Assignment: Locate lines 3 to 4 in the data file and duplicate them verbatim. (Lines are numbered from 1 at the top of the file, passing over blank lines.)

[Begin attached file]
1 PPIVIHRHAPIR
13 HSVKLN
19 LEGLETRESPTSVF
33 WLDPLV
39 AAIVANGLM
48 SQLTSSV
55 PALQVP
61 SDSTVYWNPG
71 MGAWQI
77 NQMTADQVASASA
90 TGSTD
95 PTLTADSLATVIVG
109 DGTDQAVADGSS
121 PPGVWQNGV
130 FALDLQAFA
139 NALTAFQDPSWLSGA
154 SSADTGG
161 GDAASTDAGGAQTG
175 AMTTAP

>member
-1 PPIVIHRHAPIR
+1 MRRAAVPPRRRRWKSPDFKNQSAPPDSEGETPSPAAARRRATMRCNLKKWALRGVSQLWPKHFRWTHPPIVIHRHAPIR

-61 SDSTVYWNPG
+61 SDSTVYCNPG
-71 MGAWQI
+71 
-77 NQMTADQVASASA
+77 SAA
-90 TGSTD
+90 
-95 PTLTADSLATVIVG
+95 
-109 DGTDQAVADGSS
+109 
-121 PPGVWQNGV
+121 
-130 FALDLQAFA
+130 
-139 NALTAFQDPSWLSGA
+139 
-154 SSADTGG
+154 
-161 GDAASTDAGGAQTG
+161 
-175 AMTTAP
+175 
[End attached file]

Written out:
19 LEGLETRESPTSVF
33 WLDPLV